Every person diagnosed with breast cancer should become the central focus of a team of medical and allied health experts who meet regularly to discuss the best plan for them – on this point breast cancer experts agree. So why isn’t this happening?
This collaborative approach to breast cancer care is called “multidisciplinary care”. Evidence has suggested this team approach, in which healthcare professionals together consider all treatment options and develop an individual treatment plan for each patient, is now best practice and has been shown to reduce mortality and improve quality of life for the patient.
“It’s unacceptable in this day and age that a woman is not instantly offered access to a multidisciplinary team,” says Christobel Saunders, professor of oncology at the University of Western Australia and a member of the Breast Cancer Network Australia board. “While breast cancer is doing better than other cancers when it comes to accessing multidisciplinary care, it would not be offered to anywhere near 100 per cent of those women who have the disease.”
How it works
Multidisciplinary care occurs when all relevant clinicians work together in a coordinated way to care for a person with breast cancer. A team would most likely include a breast surgeon, who would probably act as the team leader, a breastcare nurse, oncologists (radiation and medical) and the woman’s GP. Ideally this team would meet fortnightly to discuss a list of their shared patients.
Melbourne breast surgeon Dr Suzanne Neil, considered a pioneer in multidisciplinary care in private practice in Australia, says that in recent years the teams have become broader to better meet individual patients’ needs.
“We know it’s important to meet a patient’s psychosocial needs as well as treating the disease, so, depending on the patient, a team could include allied healthcare specialists such as a psychologist, an occupational therapist or a physiotherapist,” Neil says.
“The benefits of this approach are many. It certainly relieves some of the stress for patients because they don’t need to negotiate a confusing medical process alone at such a difficult time. They can have some peace of mind that a team of health specialists, who know each other and are in constant communication, are working together and collaborating on a plan that is tailored just for them.
“And from a professional point of view it keeps specialists and practitioners up to date with what’s happening in our industry.”
While the Federal Government’s Cancer Australia agency recognises the multidisciplinary approach is best practice, a recent national audit has highlighted glaring gaps in its availability across the country.
Two-thirds of hospitals surveyed did not have a multidisciplinary team across five core cancer types, including breast cancer. Of those with a team, one-third had not informed their patients their cases would be discussed by a team and 25 per cent did not have a teamrecommended treatment plan recorded in the patients’ files.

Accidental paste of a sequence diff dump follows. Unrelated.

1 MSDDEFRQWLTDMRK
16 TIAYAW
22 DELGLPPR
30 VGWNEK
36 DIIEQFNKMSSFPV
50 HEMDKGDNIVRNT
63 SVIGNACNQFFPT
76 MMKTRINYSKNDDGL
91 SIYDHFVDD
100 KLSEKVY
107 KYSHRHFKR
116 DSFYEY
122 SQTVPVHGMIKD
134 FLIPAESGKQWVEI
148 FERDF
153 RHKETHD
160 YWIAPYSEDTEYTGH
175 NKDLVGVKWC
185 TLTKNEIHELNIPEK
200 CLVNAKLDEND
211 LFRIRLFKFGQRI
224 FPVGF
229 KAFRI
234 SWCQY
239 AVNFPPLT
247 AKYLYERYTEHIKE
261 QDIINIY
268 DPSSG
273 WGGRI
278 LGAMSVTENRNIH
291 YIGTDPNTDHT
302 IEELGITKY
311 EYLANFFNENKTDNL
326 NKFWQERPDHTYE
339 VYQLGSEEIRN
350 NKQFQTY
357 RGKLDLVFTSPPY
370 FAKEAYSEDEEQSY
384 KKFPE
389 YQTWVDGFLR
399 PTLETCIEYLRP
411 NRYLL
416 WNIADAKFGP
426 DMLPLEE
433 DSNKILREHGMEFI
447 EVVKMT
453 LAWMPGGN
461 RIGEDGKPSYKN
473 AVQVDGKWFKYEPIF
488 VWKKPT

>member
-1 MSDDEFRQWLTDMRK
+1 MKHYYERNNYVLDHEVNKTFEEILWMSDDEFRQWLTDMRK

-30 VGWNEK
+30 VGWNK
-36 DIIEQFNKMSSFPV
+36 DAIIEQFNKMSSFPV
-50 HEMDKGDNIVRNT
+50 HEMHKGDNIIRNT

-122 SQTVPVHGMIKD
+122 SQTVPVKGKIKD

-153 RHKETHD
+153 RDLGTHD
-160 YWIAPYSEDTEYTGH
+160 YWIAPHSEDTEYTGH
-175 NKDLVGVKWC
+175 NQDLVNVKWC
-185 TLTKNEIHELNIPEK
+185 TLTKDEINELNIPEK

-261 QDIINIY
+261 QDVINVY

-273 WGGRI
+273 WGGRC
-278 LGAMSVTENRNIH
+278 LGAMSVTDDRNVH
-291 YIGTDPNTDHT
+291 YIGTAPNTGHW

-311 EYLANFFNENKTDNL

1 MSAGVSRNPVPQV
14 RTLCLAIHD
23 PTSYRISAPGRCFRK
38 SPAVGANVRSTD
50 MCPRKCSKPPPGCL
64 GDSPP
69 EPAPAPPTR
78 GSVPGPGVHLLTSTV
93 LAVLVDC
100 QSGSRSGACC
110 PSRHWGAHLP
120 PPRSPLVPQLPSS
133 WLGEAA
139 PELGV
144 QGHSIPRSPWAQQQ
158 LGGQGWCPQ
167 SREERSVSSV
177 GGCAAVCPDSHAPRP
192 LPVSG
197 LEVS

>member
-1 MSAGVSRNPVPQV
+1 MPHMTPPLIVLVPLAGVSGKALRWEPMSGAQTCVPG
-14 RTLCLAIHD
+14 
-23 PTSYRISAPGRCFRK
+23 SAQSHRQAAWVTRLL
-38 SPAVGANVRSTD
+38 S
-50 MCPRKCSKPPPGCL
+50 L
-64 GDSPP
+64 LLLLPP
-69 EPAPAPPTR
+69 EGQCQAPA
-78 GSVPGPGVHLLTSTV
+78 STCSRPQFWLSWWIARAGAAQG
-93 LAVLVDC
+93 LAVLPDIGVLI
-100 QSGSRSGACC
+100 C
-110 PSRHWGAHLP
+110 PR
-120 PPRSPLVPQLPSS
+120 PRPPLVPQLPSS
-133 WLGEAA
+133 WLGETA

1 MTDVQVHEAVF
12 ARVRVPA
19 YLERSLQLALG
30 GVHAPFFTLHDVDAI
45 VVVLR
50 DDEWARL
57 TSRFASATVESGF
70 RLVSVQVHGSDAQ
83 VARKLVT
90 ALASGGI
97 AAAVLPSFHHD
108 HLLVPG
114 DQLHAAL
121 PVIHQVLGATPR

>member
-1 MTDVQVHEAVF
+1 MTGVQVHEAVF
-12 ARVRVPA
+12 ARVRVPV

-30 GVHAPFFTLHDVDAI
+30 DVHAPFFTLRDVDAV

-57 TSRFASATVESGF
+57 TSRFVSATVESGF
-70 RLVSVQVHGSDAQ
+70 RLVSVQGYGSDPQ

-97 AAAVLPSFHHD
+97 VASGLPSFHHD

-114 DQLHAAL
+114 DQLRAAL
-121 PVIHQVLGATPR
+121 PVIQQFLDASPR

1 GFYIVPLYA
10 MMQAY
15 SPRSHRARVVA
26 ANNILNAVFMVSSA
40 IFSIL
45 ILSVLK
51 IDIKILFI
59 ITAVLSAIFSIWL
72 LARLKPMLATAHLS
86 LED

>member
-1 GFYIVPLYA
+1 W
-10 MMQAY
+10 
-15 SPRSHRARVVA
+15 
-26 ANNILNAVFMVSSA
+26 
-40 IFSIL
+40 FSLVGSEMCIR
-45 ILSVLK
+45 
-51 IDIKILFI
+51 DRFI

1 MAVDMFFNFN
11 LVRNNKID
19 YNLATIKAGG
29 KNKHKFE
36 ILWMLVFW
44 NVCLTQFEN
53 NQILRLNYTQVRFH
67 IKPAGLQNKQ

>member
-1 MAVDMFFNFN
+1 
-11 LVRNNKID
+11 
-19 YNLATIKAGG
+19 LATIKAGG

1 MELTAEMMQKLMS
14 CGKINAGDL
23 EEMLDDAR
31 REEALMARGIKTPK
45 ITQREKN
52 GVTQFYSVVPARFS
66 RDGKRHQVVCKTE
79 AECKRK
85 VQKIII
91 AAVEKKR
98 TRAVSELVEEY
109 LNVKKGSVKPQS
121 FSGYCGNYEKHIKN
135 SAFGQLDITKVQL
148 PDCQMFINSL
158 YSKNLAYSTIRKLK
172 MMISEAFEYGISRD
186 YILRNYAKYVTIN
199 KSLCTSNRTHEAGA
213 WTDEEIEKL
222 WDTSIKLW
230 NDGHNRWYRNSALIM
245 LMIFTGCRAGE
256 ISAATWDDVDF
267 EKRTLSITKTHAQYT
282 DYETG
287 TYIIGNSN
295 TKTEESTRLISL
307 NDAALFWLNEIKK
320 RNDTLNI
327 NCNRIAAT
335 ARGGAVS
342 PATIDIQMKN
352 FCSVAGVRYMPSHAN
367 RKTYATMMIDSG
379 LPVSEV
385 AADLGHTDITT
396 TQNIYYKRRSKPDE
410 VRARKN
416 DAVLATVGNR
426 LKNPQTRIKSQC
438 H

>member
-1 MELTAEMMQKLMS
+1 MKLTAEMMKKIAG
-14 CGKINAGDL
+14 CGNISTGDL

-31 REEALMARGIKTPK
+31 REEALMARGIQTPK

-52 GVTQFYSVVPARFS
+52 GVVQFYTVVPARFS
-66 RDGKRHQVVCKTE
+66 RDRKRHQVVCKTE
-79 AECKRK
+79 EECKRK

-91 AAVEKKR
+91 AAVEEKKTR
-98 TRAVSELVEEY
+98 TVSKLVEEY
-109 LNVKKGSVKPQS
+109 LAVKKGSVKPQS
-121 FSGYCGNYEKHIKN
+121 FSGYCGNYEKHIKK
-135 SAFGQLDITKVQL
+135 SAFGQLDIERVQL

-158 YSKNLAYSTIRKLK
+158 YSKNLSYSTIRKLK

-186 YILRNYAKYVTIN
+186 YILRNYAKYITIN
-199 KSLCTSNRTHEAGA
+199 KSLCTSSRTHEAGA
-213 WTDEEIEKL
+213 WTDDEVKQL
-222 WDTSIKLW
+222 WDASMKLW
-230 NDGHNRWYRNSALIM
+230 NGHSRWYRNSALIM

Cancer Australia’s CEO Helen Zorbas, who was also an author of the audit review, acknowledges that rolling out this style of care has had some difficulties.
“The delivery of multidisciplinary cancer care in Australia can be challenging given rural and urban differences in population density and resource availability, and the mix of public and private services,” she says.
“Despite these challenges, the number of multidisciplinary teams andcancer patients benefiting from multidisciplinary team discussion have continued to increase across Australia over the past decade.”
Neil says the public system is doing it better than the private at this stage – and this is probably largely to do with financial remuneration.
“In the public health system, specialists and allied health workers are being paid to attend the multidisciplinary care meetings – but this is often not the case for private specialists,” she says. “This can make it a less attractive option for some.”
Saunders says while the government introduced Medicare item numbers for these meetings six years ago to counter the private sector’s reluctance to take part in teams, it has “not worked as well as it should”.
“Unsurprisingly, its uptake in rural and remote areas is also more limited because cancer services, the specialists and allied health professionals tend to be concentrated in cities and larger regional centres,” she says.
Do your reasearch: If you’re diagnosed with breast cancer, contact an organisation such as the Breast Cancer Network Australia to get information on how to start the process.
Make sure your GP is in the loop: Your GP can relay information to you and provide insights to your cancer-care team. They will ideally be a team member.
Does your surgeon have a breast-cancer nurse? If not, Professor Christobel Saunders recommends looking for another surgeon. Breast-care nurses provide important information and support.
“My care has been gold standard”
Erin Lewis Fitzgerald, 34, was diagnosed with breast cancer in June. She is a multidisciplinary care patient with Dr Suzanne Neil. She had a lumpectomy and lymph nodes removed and is undergoing radiation.
“I was diagnosed when my husband and I decided to start a family. Suzanne immediately put a fertility specialist on my team and I now have embryos on ice.
“My team also includes a breast cancer surgeon and medical and radiation oncologists. They are in communication all the time. My surgeon and her nurse organise all my appointments for me.
“Being diagnosed with breast cancer is stressful, but my care has been gold-class standard.”
Check out our breast cancer zone for everything from how to perform a breast check to our post-masectomy workout.